Sustainable Wearable Medical Devices for Health MonitoringSustainable Wearable Medical Devices for Health Monitoring
Researchers at Penn State used various and sometimes unexpected materials to develop sustainable, self-powered, and flexible sensors.
March 21, 2022
Despite many advancements in technology, the sensors used for continuous monitoring of patient vital signs in hospitals and other medical settings remain less than user-friendly at best, downright clunky at worst.
Researchers at Penn State are trying to change that with the development of wearable sensors and other monitoring devices that use flexible—and sometimes unique--materials as well as energy-harvesting technology to provide this monitoring in a comfortable yet efficient way.
In recent research papers, Huanyu
A team led by Penn State Engineering Professors Huanyu “Larry” Cheng and Dorothy Quiggle Career have developed a variety of novel, self-powered and sustainable medical sensors and other devices that can monitor patient vital signals to help inform treatment or even diagnose ailments.
Lately, the team has been working on biodegradable, stretchable, energy-generating systems based on a $150,000 grant from Meta Reality Labs, Facebook’s technology development branch, to explore these designs.
“There’s a significant need for environmentally-friendly, self-charging sensors that can monitor patients’ vital signs without contributing to their physical or financial stress — and we’re finding those solutions can be applied to a broad range of challenges,” Cheng said in a press statement.
Combining Materials with Design Goals
Key to the team’s work is the focus on understanding the interactions and limits of various materials on the fabrication of new methods and devices to address these issues.
Specifically, the team has developed two new devices that demonstrated the results of this work. One is a foam-based self-powered, stretchable health monitor that is lightweight and can harvest energy from the movements of the person wearing it. Researchers worked with graphene-based materials to produce this device.
The other is a wearable sensor that detects blood pressure and movement using a small skin patch built from inexpensive, widely available tissue paper.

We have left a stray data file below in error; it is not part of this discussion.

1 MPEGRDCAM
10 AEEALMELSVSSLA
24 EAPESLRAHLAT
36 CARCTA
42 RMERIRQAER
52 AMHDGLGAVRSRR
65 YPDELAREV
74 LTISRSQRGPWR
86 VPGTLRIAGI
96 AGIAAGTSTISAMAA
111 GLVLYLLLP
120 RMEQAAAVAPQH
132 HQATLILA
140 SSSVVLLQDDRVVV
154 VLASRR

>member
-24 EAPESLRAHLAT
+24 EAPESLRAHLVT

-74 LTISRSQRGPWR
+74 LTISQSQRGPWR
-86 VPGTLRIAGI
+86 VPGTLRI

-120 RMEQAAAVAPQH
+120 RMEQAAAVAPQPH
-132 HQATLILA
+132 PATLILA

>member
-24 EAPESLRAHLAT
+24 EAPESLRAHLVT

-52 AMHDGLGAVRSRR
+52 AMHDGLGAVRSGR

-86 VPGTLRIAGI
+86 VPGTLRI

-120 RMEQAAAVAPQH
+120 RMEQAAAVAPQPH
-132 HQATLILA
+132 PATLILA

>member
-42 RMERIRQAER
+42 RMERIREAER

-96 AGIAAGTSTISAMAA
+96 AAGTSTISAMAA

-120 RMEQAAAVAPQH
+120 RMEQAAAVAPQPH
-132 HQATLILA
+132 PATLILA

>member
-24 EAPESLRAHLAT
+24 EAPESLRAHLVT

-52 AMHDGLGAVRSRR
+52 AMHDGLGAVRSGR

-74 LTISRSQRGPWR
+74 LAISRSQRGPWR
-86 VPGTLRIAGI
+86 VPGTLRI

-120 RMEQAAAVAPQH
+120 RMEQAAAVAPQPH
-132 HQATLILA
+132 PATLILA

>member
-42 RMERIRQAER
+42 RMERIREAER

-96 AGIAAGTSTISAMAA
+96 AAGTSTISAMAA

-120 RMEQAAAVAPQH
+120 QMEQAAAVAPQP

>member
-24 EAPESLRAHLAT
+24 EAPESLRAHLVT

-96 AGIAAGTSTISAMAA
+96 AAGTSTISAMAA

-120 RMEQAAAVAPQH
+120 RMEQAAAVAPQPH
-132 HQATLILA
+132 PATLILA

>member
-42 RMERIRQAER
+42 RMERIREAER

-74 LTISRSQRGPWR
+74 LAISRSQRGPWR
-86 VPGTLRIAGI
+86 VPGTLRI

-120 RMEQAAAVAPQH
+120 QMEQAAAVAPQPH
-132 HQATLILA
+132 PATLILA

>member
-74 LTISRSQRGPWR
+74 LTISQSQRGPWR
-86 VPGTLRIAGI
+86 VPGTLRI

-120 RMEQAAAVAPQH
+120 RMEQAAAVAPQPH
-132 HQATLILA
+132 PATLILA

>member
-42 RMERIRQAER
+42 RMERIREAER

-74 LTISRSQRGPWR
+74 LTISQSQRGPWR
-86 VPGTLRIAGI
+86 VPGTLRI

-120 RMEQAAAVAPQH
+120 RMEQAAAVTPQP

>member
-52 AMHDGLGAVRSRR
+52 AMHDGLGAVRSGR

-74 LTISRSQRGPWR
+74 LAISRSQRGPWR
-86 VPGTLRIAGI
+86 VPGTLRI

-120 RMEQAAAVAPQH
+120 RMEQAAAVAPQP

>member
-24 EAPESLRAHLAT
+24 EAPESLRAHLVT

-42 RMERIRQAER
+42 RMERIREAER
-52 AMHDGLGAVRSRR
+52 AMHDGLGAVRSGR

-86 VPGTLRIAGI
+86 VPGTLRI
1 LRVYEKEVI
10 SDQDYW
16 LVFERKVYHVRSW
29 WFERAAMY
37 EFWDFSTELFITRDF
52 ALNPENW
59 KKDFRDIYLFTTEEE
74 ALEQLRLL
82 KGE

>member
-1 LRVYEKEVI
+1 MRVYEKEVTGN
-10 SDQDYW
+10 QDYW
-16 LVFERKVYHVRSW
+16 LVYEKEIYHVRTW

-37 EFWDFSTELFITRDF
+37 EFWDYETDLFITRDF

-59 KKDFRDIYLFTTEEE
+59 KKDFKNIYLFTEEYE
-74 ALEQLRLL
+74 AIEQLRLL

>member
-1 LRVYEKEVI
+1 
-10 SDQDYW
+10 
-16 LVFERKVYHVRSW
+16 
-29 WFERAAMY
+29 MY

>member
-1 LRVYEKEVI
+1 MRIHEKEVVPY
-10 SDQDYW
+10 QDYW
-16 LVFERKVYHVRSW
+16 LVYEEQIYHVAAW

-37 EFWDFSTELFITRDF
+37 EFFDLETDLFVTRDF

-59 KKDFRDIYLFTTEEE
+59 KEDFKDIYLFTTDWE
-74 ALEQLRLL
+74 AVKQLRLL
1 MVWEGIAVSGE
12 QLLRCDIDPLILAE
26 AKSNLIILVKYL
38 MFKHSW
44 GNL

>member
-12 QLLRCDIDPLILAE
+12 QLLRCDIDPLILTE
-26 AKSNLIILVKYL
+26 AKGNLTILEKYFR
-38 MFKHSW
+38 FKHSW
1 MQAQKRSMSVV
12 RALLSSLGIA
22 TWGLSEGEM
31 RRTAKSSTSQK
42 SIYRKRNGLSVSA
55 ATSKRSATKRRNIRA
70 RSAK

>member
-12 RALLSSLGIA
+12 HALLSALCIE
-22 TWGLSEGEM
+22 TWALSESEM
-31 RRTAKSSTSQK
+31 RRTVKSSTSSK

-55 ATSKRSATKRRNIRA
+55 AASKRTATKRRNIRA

Regarding the former device, graphene is an ideal material for health devices because of its light weight combined with high electrical conductivity. Researchers used this to their advantage, creating low-cost, layered graphene foams in various shapes with a laser.
They also used the graphene characteristic that, when correctly shaped, allows it to harvest energy from motion, such as human body movements. This energy can be stored as electrical energy in micro-supercapacitors.
Leveraging these characteristics into their design, researchers developed a sensor that measures users’ vital signs such as pulse, temperature, electrocardiogram, blood pressure, and blood oxygen without the need for a power supply, which makes these devices cumbersome. Instead, it harvests energy from kinetic motion created by the user’s movements.
“While monitoring various signals, the device collects power from body movements, in a sort of closed feedback loop,” Cheng said, noting that Bluetooth or radio transmission of data could eliminate wired sensing.
Researchers published a paper on this device in the journal Applied Physics Review.
In addition to using the device with medical patients, the sensors also can potentially be used to track the movements of wildlife like bats or seals, with the animals’ movements continuously recharging the device for constant monitoring.
New Use for Tissue Paper
Regarding the other wearable, the team fabricated it by dipping a piece of tissue paper into conductive material, which is then pressurized to create a 3D scaffold and encapsulated to become a sensor that sticks to the skin.
Researchers published a separate paper describing this work in another journal, ACS Applied Materials & Interfaces.
The team plans to continue to develop these various wearable devices by improving all components to make them “as economical, sustainable and hardy as possible,” Cheng said.
Elizabeth Montalbano is a freelance writer who has written about technology and culture for more than 20 years. She has lived and worked as a professional journalist in Phoenix, San Francisco, and New York City. In her free time, she enjoys surfing, traveling, music, yoga, and cooking. She currently resides in a village on the southwest coast of Portugal.
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